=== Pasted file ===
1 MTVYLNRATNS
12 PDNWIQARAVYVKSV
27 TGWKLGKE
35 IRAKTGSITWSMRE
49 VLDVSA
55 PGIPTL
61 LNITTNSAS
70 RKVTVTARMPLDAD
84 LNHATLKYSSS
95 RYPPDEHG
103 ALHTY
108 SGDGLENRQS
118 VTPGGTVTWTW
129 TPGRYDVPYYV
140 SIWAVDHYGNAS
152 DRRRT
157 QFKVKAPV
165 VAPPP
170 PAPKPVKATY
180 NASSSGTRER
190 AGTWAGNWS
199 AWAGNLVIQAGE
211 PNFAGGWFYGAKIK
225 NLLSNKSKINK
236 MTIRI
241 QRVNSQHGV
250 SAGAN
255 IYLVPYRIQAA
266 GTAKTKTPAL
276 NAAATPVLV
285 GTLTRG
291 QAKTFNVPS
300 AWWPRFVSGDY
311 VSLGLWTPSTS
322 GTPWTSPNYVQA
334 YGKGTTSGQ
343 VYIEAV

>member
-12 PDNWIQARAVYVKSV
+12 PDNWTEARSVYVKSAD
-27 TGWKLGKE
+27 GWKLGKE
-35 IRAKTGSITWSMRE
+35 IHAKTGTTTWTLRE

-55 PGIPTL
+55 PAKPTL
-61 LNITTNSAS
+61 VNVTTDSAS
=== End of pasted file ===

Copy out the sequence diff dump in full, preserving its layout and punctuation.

1 MTVYLNRATNS
12 PDNWIQARAVYVKSV
27 TGWKLGKE
35 IRAKTGSITWSMRE
49 VLDVSA
55 PGIPTL
61 LNITTNSAS
70 RKVTVTARMPLDAD
84 LNHATLKYSSS
95 RYPPDEHG
103 ALHTY
108 SGDGLENRQS
118 VTPGGTVTWTW
129 TPGRYDVPYYV
140 SIWAVDHYGNAS
152 DRRRT
157 QFKVKAPV
165 VAPPP
170 PAPKPVKATY
180 NASSSGTRER
190 AGTWAGNWS
199 AWAGNLVIQAGE
211 PNFAGGWFYGAKIK
225 NLLSNKSKINK
236 MTIRI
241 QRVNSQHGV
250 SAGAN
255 IYLVPYRIQAA
266 GTAKTKTPAL
276 NAAATPVLV
285 GTLTRG
291 QAKTFNVPS
300 AWWPRFVSGDY
311 VSLGLWTPSTS
322 GTPWTSPNYVQA
334 YGKGTTSGQ
343 VYIEAV

>member
-12 PDNWIQARAVYVKSV
+12 PDNWTEARSVYVKSAD
-27 TGWKLGKE
+27 GWKLGKE
-35 IRAKTGSITWSMRE
+35 IHAKTGTTTWTLRE

-55 PGIPTL
+55 PAKPTL
-61 LNITTNSAS
+61 VNVTTDSAS